The High Cost of Mitt Romney's Candor
When you stop to think of it, if
Both sides have been engaged in it, but it took Romney's unguarded remarks to a private audience of similarly well-heeled campaign contributors to lay bare the callowness of his whole bid for the presidency. In the end, it could turn off not only "the 47 percent" of voters he dismissed as dependents but also hordes of others jolted by his candid mindset.
His almost unprecedented act of political self-immolation -- that incredible acknowledgment at that closed fund-raiser that he was writing off nearly half of the electorate as unreachable to him -- came with the bark off, in his obvious assumption that only the like-minded would hear. Either that or his notorious tin ear for damaging observations is even worse than already imagined.
Romney said he had to go to deep-pocketed Americans because that other half -- all those millions of free-loaders who don't pay federal income taxes -- were already lost to President Obama, so he couldn't be worried about them. In the end, he seemed to be saying that we "haves" need to stick together against the "have-nots" who continue to bleed us of our hard-earned well-being.
Romney tried to wrap his pitch in the jargon of the sanctity of the free-enterprise system that rewards honest work. But in his ham-handed way, he managed to cast the core of his campaign in terms of the class warfare that his strongest supporters always like to pin on the opposition party.
The Republican challenger, thrown quickly on the defensive, lamely characterized his own narrative as "inelegant." But that was a most charitable phrase for what was one of the most revealing recitations yet uttered of a politician's view of the divided state of the American community he hopes to lead.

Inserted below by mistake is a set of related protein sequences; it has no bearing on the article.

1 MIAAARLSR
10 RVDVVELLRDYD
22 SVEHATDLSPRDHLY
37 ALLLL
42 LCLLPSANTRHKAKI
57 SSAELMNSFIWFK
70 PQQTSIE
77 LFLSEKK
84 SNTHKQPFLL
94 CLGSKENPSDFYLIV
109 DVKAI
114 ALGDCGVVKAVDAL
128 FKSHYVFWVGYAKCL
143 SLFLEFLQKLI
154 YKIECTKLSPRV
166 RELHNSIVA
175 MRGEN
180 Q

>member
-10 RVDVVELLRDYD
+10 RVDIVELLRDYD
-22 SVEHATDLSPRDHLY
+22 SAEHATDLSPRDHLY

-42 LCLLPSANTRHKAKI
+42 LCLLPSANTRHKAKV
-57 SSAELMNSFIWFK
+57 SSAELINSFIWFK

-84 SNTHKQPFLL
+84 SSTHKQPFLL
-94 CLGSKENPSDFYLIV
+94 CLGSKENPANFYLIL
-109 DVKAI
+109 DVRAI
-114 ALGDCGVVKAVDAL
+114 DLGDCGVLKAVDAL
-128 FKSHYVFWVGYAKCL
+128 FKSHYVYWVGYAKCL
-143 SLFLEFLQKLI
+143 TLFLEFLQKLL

In an effort to recover from his description of "the 47 percent" he was writing off in this election, he said he intends to represent all "100 percent" of Americans. The comment only exacerbated his endless attempt to ingratiate himself with all those, Republicans and Democrats alike, who see him as living outside their own worlds.
At a bare minimum, the self-inflicted wound has already cost the Romney campaign many days of valuable time in a shrinking schedule until
It has been duly noted that four years ago, candidate
Up to now, two of Romney's highest hurdles to clear have been the public perception that he has little in common with average wage-earning Americans and that he can't really comprehend what they're going through in these economically trying times.
Throughout the long and combative Republican primary season, his frequent, hapless references to his personal wealth sustained those public perceptions. His latest lengthy and specific remarks expressing a view of a huge American underclass of dependent takers at the expense of their better-off fellow citizens have handed the Obama campaign strategists an ugly albatross. They, and Obama himself, can be counted upon to hang it around Romney's neck from here on in.
In attempting to pivot away from this untimely turn of events in the campaign, and with his support slipping in polls in key swing states like
What is a precise example of the highly touted Romney business magic that can turn the tide for him? Asked directly to offer an answer last Sunday on "60 Minutes," the
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The High Cost of Mitt Romney's Candor | Politics
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